The summer months were unrelenting for John Clair, a police chief in rural Virginia.
Clair’s normally sleepy town of Marion was the site of two Black Lives Matter protests where heavily armed militia members showed up in droves, alongside other counterdemonstrators, and engaged in tense standoffs with protesters.
“People would call me up and ask how I’m doing,” Clair recalled. “And what I’d say is, ‘I’m dealing with the most complex leadership challenge of my career in the midst of the most widespread social crisis in 100 years. But other than that, I’m doing OK.’”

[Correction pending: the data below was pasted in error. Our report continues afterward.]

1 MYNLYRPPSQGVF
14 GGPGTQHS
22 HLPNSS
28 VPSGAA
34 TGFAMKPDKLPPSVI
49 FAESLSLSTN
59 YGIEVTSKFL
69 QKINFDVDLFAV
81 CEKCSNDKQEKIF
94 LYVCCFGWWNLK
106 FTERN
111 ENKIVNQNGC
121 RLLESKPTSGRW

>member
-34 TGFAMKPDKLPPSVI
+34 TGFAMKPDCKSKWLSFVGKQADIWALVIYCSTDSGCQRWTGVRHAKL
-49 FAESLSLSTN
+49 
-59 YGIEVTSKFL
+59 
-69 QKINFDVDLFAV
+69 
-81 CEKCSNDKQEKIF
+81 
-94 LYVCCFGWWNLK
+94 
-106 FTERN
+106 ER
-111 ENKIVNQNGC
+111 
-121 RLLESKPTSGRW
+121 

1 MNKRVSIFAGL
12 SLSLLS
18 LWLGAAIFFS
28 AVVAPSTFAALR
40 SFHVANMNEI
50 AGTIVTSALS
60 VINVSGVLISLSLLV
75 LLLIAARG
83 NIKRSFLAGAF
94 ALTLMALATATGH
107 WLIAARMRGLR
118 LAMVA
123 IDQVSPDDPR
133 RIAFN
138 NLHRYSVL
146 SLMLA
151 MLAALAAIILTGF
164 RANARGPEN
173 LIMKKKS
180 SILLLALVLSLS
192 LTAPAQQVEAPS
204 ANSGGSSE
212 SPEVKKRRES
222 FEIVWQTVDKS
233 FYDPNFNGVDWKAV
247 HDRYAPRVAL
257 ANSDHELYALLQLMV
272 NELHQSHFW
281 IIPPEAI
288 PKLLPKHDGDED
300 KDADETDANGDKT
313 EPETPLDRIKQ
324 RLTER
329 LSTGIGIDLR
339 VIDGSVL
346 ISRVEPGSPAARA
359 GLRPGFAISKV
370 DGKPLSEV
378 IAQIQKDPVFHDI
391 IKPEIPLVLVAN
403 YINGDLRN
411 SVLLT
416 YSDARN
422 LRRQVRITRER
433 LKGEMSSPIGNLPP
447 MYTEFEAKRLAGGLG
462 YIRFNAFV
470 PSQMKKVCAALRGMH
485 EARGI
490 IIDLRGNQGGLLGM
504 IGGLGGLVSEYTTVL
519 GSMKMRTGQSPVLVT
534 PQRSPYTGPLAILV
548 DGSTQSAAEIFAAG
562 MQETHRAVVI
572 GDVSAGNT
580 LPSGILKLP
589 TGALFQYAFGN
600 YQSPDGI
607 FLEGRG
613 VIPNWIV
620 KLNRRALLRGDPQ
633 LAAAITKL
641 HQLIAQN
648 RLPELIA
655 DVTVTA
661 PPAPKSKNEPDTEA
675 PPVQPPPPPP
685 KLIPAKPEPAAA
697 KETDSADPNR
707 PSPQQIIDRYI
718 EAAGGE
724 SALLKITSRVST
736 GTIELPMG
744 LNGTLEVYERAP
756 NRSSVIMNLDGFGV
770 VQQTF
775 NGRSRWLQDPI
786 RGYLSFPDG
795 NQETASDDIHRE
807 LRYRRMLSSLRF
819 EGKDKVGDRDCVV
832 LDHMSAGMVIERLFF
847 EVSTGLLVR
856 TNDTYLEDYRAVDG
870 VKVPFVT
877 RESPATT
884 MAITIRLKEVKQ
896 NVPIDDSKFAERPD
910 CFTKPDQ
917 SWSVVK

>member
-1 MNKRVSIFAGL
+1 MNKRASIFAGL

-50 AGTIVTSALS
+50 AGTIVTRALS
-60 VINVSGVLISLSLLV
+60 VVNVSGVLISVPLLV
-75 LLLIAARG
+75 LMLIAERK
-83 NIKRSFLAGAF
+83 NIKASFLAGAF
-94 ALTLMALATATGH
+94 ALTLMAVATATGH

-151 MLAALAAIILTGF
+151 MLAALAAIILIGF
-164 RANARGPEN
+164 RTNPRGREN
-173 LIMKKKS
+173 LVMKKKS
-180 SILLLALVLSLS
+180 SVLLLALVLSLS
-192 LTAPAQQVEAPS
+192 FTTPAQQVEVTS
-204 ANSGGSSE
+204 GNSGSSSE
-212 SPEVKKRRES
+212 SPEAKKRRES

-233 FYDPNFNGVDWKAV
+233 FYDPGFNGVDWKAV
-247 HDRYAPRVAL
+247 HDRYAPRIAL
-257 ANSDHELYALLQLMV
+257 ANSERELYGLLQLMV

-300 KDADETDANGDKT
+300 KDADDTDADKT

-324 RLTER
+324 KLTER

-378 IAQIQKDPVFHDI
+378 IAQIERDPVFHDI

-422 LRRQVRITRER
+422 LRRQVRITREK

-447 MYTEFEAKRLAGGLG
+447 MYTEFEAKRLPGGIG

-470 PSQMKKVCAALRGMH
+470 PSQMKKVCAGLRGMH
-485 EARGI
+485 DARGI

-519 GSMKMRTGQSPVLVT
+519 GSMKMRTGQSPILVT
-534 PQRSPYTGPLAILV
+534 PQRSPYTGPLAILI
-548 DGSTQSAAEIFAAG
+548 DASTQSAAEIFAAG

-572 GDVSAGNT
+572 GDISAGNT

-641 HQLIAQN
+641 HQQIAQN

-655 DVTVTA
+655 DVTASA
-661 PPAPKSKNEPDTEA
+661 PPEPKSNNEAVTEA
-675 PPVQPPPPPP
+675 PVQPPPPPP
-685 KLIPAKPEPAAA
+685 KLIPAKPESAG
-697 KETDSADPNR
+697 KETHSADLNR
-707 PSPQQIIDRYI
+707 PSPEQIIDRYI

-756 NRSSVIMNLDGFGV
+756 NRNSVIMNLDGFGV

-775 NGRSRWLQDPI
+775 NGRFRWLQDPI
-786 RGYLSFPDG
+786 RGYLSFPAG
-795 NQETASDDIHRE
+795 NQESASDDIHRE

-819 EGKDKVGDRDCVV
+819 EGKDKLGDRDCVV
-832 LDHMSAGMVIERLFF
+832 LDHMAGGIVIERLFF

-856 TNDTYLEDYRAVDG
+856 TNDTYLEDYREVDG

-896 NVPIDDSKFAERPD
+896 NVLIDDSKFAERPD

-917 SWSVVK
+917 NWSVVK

Clair is now grappling with a different kind of leadership challenge: Election Day.
He’s spent the past several weeks trying to figure out how to provide security at the polls amid the threat of armed troublemakers without scaring away the kind of voters who might be put off by the sight of uniformed policemen.
“I feel like I’m walking on the edge of a razor blade,” Clair said in an interview. KEEP READING